The movie actually starts off with an addition that was not in the book. However, I can easily see why Jackson added it; it works wonders for the film and ties it in with The Lord of the Rings. For those who haven't seen the film, the scene is an older Bilbo and Frodo talking, which then leads into Bilbo writing about his past adventure. Again, it is an excellent scene for the movie, but it's not needed for the book. This is one of those additions that even book purists could enjoy. We are then quickly brought into The Hobbit narrative with those famous words, "In a hole in the ground, there lived a hobbit," and then we are brought to a scene where Bilbo and Gandalf end up talking. Jackson actually ends up using some dialogue straight from the book here, and it works wonderfully. What's more is the scene gives off the same atmosphere that the book does. Of course, the scene is still fairly close to the one in the book. It's not much later that we meet the dwarves in a scene that has been embellished upon -- for the better. In the book, we hardly get to know the dwarves. For the most part, they are little more than names (save for Thorin and Bombur). However, in the movie, we get to see more of their personality come through, which I found to be quite excellent (though I had an issue with Thorin but more on that later). What's more is the film kept in the singing, which made it both fun and lighthearted, like the book. Speaking of singing, the Misty Mountains song that Thorin and Co. sing is hauntingly beautiful that you cannot help but be moved. 

Now, I mentioned taking issue with Thorin (though I seem to be in the minority). The thing is that I found film Thorin to be much too kingly (and even a bit bland). Jackson seemed to have turned him into a dwarven Aragorn. In the book, Thorin is much more egotistical. Seriously, he ends up starting a war, because he didn't want to give up any of his gold to the men who killed Smaug. Perhaps Jackson will make Thorin worse once they get the gold, but earlier when you see him with with Thrain, Thorin seems a bit disgusted with Thrain's obsession with wealth. Needless to say, so far Thorin is irritating to me (and not in a good way). Some people did feel that Jackson probably toned down Thorin's ego so that the audience wouldn't hate him so much, but by doing so, Jackson is tossing out a pretty powerful lesson since Thorin does eventually learn from the error of his ways. I guess we get it to a point in the film when he accepts Bilbo as a good and noncowardly person, but it's not quite the same. The impact isn't as large. Perhaps my mind will change when the other films come out.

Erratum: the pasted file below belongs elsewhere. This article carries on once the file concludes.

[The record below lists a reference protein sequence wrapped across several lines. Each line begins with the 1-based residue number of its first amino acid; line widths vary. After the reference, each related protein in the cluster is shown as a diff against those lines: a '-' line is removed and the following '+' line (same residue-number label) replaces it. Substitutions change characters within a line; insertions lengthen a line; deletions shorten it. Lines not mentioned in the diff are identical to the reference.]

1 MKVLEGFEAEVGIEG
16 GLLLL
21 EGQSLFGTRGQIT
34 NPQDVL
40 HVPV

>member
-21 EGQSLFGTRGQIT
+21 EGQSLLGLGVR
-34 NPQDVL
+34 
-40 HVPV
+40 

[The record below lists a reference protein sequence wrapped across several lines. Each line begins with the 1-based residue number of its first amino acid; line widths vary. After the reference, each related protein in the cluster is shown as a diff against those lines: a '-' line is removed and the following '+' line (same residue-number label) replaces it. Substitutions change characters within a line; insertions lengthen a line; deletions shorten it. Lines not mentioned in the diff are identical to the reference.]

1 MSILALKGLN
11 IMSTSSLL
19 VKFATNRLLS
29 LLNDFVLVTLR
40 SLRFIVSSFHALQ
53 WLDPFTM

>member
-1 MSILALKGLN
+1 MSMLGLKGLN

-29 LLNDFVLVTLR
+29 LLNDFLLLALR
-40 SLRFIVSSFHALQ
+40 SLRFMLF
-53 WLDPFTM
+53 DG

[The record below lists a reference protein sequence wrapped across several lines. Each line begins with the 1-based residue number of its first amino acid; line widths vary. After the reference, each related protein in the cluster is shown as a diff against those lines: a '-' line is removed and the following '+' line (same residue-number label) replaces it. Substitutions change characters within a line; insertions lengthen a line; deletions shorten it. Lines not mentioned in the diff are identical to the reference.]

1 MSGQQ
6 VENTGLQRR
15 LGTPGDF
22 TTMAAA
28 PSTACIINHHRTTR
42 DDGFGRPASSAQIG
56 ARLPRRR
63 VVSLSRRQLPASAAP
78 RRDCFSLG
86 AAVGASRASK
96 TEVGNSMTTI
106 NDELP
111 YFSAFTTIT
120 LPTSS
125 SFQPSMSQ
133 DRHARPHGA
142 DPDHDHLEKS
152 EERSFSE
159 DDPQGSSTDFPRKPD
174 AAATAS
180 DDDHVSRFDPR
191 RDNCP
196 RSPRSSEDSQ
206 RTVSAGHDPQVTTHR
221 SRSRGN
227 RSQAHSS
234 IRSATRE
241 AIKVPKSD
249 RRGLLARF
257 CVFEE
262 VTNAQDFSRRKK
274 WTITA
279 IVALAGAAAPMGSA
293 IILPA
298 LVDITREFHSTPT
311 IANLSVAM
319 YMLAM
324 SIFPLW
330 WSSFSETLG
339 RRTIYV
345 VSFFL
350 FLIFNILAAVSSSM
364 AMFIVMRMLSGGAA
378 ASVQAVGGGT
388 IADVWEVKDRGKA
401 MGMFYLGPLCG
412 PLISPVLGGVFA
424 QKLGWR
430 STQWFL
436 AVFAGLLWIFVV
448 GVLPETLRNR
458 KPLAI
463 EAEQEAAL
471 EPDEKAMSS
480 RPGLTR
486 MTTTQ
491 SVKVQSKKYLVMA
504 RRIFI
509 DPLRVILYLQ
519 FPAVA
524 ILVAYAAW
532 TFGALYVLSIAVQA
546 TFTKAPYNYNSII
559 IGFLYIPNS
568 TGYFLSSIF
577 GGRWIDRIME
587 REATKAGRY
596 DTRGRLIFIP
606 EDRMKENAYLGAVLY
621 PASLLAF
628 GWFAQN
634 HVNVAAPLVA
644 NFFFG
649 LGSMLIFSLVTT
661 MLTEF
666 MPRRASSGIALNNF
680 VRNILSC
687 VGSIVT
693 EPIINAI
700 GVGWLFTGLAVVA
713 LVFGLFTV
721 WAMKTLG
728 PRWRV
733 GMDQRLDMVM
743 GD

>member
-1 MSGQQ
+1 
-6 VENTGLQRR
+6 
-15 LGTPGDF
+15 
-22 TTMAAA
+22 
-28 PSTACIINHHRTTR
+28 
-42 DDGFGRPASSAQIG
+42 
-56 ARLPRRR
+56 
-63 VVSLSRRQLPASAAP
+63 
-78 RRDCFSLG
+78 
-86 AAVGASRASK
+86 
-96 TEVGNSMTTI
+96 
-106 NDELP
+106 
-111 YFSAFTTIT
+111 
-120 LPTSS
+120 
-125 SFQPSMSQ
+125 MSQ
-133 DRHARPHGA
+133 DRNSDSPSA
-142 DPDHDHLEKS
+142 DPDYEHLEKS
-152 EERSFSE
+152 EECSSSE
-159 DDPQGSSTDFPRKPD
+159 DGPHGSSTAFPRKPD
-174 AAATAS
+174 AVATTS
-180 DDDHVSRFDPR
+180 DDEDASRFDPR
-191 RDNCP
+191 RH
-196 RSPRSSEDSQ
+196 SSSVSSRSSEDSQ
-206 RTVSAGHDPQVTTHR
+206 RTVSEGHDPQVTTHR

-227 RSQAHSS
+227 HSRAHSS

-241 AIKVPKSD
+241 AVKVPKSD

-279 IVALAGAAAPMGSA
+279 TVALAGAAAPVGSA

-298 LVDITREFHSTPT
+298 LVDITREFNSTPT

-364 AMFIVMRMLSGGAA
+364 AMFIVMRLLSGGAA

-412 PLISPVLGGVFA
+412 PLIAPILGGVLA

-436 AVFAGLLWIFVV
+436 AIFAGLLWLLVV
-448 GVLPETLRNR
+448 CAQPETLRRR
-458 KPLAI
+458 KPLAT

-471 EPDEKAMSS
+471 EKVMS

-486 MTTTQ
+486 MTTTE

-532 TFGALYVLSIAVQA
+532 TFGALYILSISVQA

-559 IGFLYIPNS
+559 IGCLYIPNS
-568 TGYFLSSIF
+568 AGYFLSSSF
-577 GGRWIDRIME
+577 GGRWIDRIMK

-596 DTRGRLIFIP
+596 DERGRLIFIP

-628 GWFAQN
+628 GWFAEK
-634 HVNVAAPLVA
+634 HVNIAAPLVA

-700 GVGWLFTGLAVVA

Although I didn't care for Thorin's personality change, I really liked how Jackson showed how Thorin Oakenshield ended up earning his name. This is where the appendices come in. Here, again, Jackson added/changed a lot. Some worked well for the film and had little impact on the book to movie plot. Others, well ... let's look at the scene. We are shown a bit of Thorin's past where he is fighting orcs in Moria. This is where Thorin uses an oak branch as a shield (actually written in the appendices) and thus earns his name. That's where the shared traits end. Well, both the appendices and the film has Azgog though the appendices  have Azgog killed by Dain. Granted, it makes sense why they use Thorin in place of Dain. Using Dain in the film would only create a one time character that no one would care about. Replacing him with Thorin hardly changes the plot. Jackson not having Azgog killed does, which ends up causing my biggest problem with the film. Because Azgog is not killed in the film, he ends up chasing Thorin and Company through the entire movie. This did not happen in the book! Personally, I felt that Jackson only put this pursuit in so that he could extend The Hobbit to three films and to add more fight scenes. That is fine in The Lord of the Rings films, but The Lord of the Rings books were an epic adventure. The Hobbit is of much lighter note, and guess what? People still highly enjoy it! What's more is people still enjoy many films that aren't on that epic scale level as well so Jackson could have kept the atmosphere more Hobbit like.